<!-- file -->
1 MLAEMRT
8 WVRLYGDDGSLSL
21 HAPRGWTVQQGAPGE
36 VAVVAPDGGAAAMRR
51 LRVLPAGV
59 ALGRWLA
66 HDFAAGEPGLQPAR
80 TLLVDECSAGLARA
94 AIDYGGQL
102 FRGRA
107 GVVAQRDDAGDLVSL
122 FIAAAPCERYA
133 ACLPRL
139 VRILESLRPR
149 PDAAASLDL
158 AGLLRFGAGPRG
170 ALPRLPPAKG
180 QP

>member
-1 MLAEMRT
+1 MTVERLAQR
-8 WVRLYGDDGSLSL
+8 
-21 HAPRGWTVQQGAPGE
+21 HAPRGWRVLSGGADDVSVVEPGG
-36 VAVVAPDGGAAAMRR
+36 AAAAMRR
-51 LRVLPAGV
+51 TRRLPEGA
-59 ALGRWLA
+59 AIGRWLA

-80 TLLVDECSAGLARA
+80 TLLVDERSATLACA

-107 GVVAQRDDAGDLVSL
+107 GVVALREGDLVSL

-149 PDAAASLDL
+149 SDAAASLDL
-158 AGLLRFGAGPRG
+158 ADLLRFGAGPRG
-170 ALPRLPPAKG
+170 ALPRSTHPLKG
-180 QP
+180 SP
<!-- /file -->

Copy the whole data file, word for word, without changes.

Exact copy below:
1 MLAEMRT
8 WVRLYGDDGSLSL
21 HAPRGWTVQQGAPGE
36 VAVVAPDGGAAAMRR
51 LRVLPAGV
59 ALGRWLA
66 HDFAAGEPGLQPAR
80 TLLVDECSAGLARA
94 AIDYGGQL
102 FRGRA
107 GVVAQRDDAGDLVSL
122 FIAAAPCERYA
133 ACLPRL
139 VRILESLRPR
149 PDAAASLDL
158 AGLLRFGAGPRG
170 ALPRLPPAKG
180 QP

>member
-1 MLAEMRT
+1 MTVERLAQR
-8 WVRLYGDDGSLSL
+8 
-21 HAPRGWTVQQGAPGE
+21 HAPRGWRVLSGGADDVSVVEPGG
-36 VAVVAPDGGAAAMRR
+36 AAAAMRR
-51 LRVLPAGV
+51 TRRLPEGA
-59 ALGRWLA
+59 AIGRWLA

-80 TLLVDECSAGLARA
+80 TLLVDERSATLACA

-107 GVVAQRDDAGDLVSL
+107 GVVALREGDLVSL

-149 PDAAASLDL
+149 SDAAASLDL
-158 AGLLRFGAGPRG
+158 ADLLRFGAGPRG
-170 ALPRLPPAKG
+170 ALPRSTHPLKG
-180 QP
+180 SP